As foreign currency comes in through exports, invisibles, foreign investment, NRI deposits and external commercial borrowings (ECBs), banks hold on to what is required to support other forex outflows and the balance gets accumulated as reserves with RBI. These are exogenous inflows as far as the central bank is concerned. RBI accounts show that, for FY20 the earnings on forex assets were 2.65%. The question really is whether the central bank can earn more? It is in this context that the debate has erupted.
At one level, the issue can be brushed aside on the grounds that the central bank is not a commercial entity and should not be looking to earn money. The job is to ensure that the reserves are safe, and deployment in sovereign bonds of some countries offers a solution. They can be converted to dollars whenever required, and were another Lehman-like crisis to take place, RBI can get the dollars back. In FY09, forex reserves fell by $58 billion, which is the highest decline in any single year. The argument, hence, is that it is not the job of the central bank to earn money on what is in safe custody merely because the need for the same may never really arise. A crude analogy: Quite in the manner a commercial bank cannot use what is kept by customers in the lockers to earn money, the central bank can’t earn off the nation’s forex reserves.
In the last couple of years, however, RBI has become a critical part of the Union Budget as the surpluses are transferred to the Centre, and these transfers can go up to as much as Rs 1 lakh crore and add to non-tax revenue. So much so that there were strong arguments made and executed over transferring of reserves to the government. A special committee was set up to advice on the same, as the central bank did not seem too inclined to do so as the balance sheet is really a notional one for any such authority where there are no limits on issuing currency. But, ultimately, there was a recommendation for the same as fiscal compulsions have prevailed.
Hence, from the point of view of fiscal argument, there is a case for working on the feasibility of this proposition. In fact, with the ushering in of LTROs where funds are being provided to banks at the repo rate, disbursal of Rs 1 lakh crore for a year will earn Rs 4,000 crore to RBI, which under ceteris paribus conditions will get transferred to the government at the end of the year. Now, with reserves of $515 billion, we are talking of deploying around Rs 38 lakh crore of foreign currency assets, which is a big amount. Intuitively, if the earnings can be enhanced by 1% on this sum, there could be around Rs 38,000 crore earned by the central bank. Can this theoretically happen?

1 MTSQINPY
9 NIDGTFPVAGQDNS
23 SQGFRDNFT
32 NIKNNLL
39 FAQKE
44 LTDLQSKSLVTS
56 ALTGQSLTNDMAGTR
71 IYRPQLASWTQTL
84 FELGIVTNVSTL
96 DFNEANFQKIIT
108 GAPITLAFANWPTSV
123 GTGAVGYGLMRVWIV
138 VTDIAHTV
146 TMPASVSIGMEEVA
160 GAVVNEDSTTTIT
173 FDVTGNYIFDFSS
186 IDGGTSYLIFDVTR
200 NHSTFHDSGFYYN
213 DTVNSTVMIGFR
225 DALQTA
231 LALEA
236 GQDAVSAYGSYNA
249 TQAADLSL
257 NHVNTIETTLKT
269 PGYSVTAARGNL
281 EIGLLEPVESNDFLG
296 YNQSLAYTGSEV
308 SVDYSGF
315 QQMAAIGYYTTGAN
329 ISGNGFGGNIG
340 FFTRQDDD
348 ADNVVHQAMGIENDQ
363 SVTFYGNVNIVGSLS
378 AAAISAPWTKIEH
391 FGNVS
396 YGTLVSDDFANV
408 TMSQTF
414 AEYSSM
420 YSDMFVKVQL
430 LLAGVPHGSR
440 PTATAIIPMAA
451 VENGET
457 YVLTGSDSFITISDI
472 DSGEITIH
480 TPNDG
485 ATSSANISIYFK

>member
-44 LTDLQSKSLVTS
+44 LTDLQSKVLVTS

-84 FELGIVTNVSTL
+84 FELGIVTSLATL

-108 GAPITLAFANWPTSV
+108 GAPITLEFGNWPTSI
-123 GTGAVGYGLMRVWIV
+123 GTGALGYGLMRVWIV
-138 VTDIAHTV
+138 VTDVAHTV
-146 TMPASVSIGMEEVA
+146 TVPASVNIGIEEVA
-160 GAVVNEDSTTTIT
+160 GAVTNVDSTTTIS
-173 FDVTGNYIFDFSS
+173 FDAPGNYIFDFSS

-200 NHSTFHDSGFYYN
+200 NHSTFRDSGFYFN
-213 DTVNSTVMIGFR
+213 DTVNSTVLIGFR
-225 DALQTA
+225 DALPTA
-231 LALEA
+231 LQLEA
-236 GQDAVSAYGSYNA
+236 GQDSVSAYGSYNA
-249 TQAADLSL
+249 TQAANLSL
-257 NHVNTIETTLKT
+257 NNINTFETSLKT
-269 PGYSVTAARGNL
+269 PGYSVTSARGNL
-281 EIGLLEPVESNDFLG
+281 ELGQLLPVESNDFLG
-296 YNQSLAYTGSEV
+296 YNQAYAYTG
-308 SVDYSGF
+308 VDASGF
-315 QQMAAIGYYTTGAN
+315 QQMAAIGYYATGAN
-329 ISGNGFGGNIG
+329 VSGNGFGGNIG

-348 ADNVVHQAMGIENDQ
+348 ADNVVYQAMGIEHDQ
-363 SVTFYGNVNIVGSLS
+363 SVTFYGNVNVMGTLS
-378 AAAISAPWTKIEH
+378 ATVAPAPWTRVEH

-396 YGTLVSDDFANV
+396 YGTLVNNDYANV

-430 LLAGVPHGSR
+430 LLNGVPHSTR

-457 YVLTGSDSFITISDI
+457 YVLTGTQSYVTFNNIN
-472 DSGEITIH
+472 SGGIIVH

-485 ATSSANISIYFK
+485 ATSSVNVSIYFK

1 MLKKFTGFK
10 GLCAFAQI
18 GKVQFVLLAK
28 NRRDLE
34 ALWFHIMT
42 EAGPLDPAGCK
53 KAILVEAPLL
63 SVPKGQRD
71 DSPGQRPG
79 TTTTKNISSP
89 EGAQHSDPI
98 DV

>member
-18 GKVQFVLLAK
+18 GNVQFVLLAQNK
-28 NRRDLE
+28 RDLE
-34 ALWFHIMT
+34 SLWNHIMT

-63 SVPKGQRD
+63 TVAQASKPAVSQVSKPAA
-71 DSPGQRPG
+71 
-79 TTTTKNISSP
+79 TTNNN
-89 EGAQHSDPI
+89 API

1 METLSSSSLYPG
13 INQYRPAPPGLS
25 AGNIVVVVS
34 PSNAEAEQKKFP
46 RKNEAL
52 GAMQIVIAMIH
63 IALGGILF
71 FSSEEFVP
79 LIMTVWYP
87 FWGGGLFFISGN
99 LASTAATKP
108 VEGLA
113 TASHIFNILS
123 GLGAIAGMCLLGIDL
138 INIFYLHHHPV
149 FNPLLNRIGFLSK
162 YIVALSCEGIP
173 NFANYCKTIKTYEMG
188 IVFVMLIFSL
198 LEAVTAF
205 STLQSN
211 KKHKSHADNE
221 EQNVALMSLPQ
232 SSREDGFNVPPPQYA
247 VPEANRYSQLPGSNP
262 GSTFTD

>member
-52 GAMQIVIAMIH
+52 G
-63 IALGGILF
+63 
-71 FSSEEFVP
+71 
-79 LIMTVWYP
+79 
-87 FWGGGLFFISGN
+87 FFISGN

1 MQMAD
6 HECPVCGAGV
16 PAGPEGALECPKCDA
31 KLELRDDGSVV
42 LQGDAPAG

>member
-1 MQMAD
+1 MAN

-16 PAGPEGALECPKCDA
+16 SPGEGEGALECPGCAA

To begin with, any exercise of investing the dollars outside the present circuit of sovereign bonds of other governments would be only partial, as a core component of the reserves has to be maintained for all times in this ring. This can be kept at six or eight months of imports while deploying the balance in higher earning avenues.
The first thought that comes to mind is investments in AAA-rated international corporate bonds. At present, the yields are not very different from what is being earned on sovereign bonds, which means that there would have to be a step down in terms of quality of the bonds. A call also must be taken on whether RBI would be a ‘buy and hold’ player or a trader in this segment? The additional consideration would be to mark to market (MTM) the portfolio and the option to sell in the secondary market, which would be a major liquidity consideration. Forex reserves can, however, become volatile in case the MTM results in lower valuation. Are we prepared for this? Currently, it has been observed that the gold reserves carry the same volatility factor as change in the price of gold will involve valuation adjustments.
The issue really is that if there is a default, then the loss must be borne by the central bank, which is not acceptable. How about lending to banks? RBI can consider lending to foreign banks in foreign territories, but these banks anyway get money at a lower cost and hence will not find a cost of, say, 3.65% (2.65 plus 100 bps) attractive. Hence, practically speaking, finding a safe zone for investment outside the country will be difficult and any inroads outside the current domain will require a modicum of risk-taking, which involves treasury activity. The central bank probably may not like to get into this line as in general such authorities do not take on the role of traders.
If one were to think out of the box on the issue, the question to be asked is whether we can mimic other markets used by Indian borrowers for forex loans? The ECB market is attractive as it offers companies with a certain stature access to foreign markets. Companies borrow from this market as the cost is lower. Therefore, RBI can consider lending the same to Indian commercial banks, which can offer forex loans to those companies that currently borrow in the ECB market. With the rate of benchmark of LIBOR plus 450 bps being the ceiling, banks can be asked to lend to these companies in an analogous manner. There would, however, be a risk of default, but that would have to be taken by the bank and not RBI. This way, RBI can lend to banks at, say, more than 265 bps depending on what yield is being targeted, and banks can add their spread on the same. The final rates must be made comparable with those in the ECB market or else companies will not find these attractive.
If we are not averse to the concept of RBI deploying excess forex reserves for commercial returns, there are strong grounds for exploring such options. This will mean breaking away from the conventional central bank and turning partly commercial. There has been a discussion even earlier on RBI funding infra finance from these reserves and hence the idea is not new, though motivation is different.